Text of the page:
Wednesday, October 17, 2012

Critical Thinking: What it is, and Why it's Not Just a Catchphrase

I know no safe depository of the ultimate powers of the society, but the people themselves: and if we think them not enlightened enough to exercise their control with a wholesome discretion, the remedy is, not to take it from them, but to inform their discretion by education. 
- Thomas Jefferson
Once I had a bumper sticker that said, “Think for yourself, or you're not thinking at all.”  I admired this sentiment a great deal, which is not surprising, since I had come up with it myself. Yes, I'm a little embarrassed to say it now, but I made my own bumper sticker.  I even bought some special paper to print it on. But the ink wasn't made for life in the elements, so it faded pretty quickly, and I didn't replace it. It's not that I didn't still believe it; it's just that I thought it was incomplete. After all, what good does it do to tell people to think for themselves, when so many people are terrible at thinking? I briefl considered making a twin bumper sticker that said, “...but think carefully.”  And then I thought, “That's ridiculous!”, and peeled the first one off.

As silly as my twin bumper stickers would have been, I do think both ideas are important. We live in a country where people are allowed, and even expected (in theory), to think for themselves. That being the case, you would think we would put more effort into teaching people how to think; not what to think, but how think, and how to think clearly and effectively. This sounds like a good idea, but it's pretty vague.  What exactly would we teach?  One of the first step in clear thinking is to define terms, so let me start by doing that.  The word “thinking" covers a huge range of mental processes, including concept formation, memory, decision-making, visual thinking, creative thinking, and so on.  I'm talking about something more specific. I'm talking about the kind of careful thinking that's aimed at deciding what to believe. This kind of thinking proceeds by carefully and honestly weighing the evidence for beliefs before accepting them. I'm tempted to call this “rationality” but that term, like "thinking" is also a little ambiguous. In economics, rationality is used to mean something like “optimal decision-making or action.”   Economists imagine ideal worlds in which there is an optimum way for “rational agents” to proceed in order to “maximize their utility”. This optimal strategy could easily include lying, and need not have much to do with what's true or morally right. That's not the kind of rationality I'm talking about here. What I'm interested in is honest, deliberate thinking aimed at finding what is really true, or what is really right...or at least getting as close to those things as possible.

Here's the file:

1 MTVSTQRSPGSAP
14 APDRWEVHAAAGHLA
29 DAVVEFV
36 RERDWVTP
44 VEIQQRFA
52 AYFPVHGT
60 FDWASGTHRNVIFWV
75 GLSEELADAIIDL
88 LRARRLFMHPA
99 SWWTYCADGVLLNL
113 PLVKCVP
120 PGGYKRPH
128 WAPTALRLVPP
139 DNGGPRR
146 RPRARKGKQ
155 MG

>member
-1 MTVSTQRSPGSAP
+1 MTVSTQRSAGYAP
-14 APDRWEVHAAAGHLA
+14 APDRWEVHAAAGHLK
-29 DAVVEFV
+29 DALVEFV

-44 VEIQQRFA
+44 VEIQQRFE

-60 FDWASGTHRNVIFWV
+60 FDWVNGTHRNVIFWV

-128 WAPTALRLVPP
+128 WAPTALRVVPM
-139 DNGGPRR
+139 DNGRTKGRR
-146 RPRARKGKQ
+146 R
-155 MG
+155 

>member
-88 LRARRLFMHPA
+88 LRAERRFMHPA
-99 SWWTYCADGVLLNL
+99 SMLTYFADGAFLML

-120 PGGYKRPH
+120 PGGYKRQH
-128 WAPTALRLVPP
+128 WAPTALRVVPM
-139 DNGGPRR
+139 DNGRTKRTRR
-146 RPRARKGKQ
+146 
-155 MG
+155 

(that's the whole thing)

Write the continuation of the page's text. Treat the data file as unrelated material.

Critical Thinking

This kind of deliberate thinking is already taught in school, though not nearly enough. It was once known as informal logic or reasoning, but these days it's usually called critical thinking. Most people have heard that term, because it's become an educational buzzword.  That's unfortunate, because it means it's in danger of being emptied of meaning by people who repeat it--parrotlike--because they like the sound of it.  But critical thinking isn't just some new educational fad that will soon go the way of New Math. It has roots going back as far at least as far as Socrates, and still has some very important lessons to offer. 

Critical thinking is based on the idea that people can learn to be more rational, effective thinkers. They do this by learning concepts of logic, inference, and evidence that apply across academic fields; and beyond them to everyday challenges like evaluating news stories and sales pitches.  One important point about critical thinking is that the word "critical" doesn't necessarily mean “negative”. It means something closer to "evaluative". To be a critical thinker is to carefully evaluate everybody's thinking, including your own.